Sexual Risk Behaviors of HIV-Positive, HIV-Negative, and Serostatus-Unknown Black Men Who Have Sex with Men and Women

Research and Evaluation, Philadelphia Health Management Corp., 260 S. Broad St., 18th Floor, Philadelphia, PA 19102, USA.
Archives of Sexual Behavior (Impact Factor: 3.53). 10/2008; 37(5):708-19. DOI: 10.1007/s10508-008-9365-6
Source: PubMed


Black men who have sex with men and women (MSMW) are at high risk for HIV infection and transmission. This study compared the sexual risk behaviors of Black MSMW who self-reported being HIV-positive with those who reported being HIV-negative and those who did not know their HIV status. Respondent-driven sampling (RDS) was used to recruit 1,154 Black MSM in Philadelphia and New York who completed an audio computer-assisted self-interview (ACASI). Of these men, 212 had engaged in anal sex with male partners and vaginal or anal sex with female partners in the past 3 months. A quarter (23.6%; n = 50) of MSMW self-reported testing positive for HIV at their last test, 59.4% (n = 126) reported testing negative for HIV at their last test, and 17.0% (n = 36) reported never having an HIV test. Multivariate logistic regression analysis revealed that HIV-positive MSMW were much less likely than HIV-negative men and never-tested men to have engaged in unprotected intercourse with main male and main female partners perceived to be HIV-negative or of unknown serostatus. However, HIV-positive men were equally as likely as HIV-negative men to have unprotected intercourse with non-main male and non-main female partners perceived as HIV-negative or of unknown serostatus. Our findings indicate that some HIV-positive MSMW engage in unprotected sex that places female and male partners at risk for HIV infection. However, MSMW who have never taken an HIV test, or who have not been recently tested, may be a greater source of HIV transmission to their female and male partners.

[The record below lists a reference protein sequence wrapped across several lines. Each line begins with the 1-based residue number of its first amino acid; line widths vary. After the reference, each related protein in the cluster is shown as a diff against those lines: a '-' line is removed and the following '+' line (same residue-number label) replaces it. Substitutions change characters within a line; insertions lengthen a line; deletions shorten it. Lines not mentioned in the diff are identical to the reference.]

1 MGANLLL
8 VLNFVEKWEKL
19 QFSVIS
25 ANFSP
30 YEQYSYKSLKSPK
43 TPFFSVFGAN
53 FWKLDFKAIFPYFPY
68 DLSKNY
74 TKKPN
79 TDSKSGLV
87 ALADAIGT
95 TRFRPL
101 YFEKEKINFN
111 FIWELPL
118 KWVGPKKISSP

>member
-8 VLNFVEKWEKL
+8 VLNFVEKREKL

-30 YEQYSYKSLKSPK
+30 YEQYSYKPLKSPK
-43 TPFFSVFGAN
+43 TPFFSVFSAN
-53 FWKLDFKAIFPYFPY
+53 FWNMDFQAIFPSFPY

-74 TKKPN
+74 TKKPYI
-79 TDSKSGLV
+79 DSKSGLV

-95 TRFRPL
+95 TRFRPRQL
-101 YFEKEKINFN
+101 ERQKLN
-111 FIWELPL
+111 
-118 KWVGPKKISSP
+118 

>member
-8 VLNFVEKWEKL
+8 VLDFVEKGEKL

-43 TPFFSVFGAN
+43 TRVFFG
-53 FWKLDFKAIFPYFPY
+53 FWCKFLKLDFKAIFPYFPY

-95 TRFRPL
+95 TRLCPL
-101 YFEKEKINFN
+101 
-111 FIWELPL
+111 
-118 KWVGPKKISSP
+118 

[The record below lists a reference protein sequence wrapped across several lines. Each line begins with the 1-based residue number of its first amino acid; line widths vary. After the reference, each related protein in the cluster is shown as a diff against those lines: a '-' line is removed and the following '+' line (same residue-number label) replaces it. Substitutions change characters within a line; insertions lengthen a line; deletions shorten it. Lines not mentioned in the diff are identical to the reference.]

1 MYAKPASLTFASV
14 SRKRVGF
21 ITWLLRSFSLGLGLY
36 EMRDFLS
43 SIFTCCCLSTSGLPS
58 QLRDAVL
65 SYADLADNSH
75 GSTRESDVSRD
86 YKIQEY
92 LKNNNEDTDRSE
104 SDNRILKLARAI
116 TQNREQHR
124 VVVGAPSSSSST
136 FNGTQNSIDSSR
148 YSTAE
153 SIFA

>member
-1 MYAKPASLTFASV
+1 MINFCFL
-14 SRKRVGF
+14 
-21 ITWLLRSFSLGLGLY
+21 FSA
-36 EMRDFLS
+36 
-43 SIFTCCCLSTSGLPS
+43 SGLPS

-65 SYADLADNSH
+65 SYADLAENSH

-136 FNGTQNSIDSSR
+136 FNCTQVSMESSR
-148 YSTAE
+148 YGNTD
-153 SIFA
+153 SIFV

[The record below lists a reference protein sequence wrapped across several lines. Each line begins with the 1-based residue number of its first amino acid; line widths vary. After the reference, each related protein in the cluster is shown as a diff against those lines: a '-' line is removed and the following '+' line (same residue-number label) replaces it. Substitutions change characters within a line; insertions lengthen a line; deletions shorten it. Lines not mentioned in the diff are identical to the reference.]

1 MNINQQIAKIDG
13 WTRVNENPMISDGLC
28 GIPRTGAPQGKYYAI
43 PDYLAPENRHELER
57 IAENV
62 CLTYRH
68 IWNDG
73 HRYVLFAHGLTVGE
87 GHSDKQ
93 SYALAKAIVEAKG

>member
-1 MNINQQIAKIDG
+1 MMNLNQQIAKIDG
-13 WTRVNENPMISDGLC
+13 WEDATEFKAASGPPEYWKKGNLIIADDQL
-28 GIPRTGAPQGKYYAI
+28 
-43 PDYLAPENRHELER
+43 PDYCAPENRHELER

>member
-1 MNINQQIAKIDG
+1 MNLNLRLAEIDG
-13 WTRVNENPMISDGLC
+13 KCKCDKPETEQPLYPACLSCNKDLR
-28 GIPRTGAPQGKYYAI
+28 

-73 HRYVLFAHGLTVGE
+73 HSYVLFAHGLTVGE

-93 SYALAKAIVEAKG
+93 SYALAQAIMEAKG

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Available from: Gregorio Millett, Oct 07, 2015
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    • "HIV-positive GBM by looking at multiple layers of influence (individual, community, and structural). Previous research has also demonstrated that GBM who do not know their HIV status are more likely to report greater HIV risk (Lauby et al., 2008). A systematic review of qualitative evidence suggested several reasons GBM do not know their status (Lorenc et al., 2011). "
    Psychology of Men & Masculinity 01/2015; DOI:10.1037/a0038725 · 2.08 Impact Factor
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    • "Assuring consistent condom use among sexually active HIV-positive young men is therefore an important public health priority to eradicate the epidemic. The reported rates of risky sexual behaviors among HIV -positive and HIV -negative adult MSM have varied across existing studies (Kral et al., 2005; Lauby et al., 2008; Mansergh et al., 2010; Myers, Javanbakht, Martinez, & Obediah, 2003; Ostrow, McKirnan, Klein, & DiFranceisco, 1999; Williamson, Dodds, Mercey, Hart, & Johnson, 2008). Among adolescent and young adult MSM, few published studies have examined differences in sexual risk-taking in relation to serostatus. "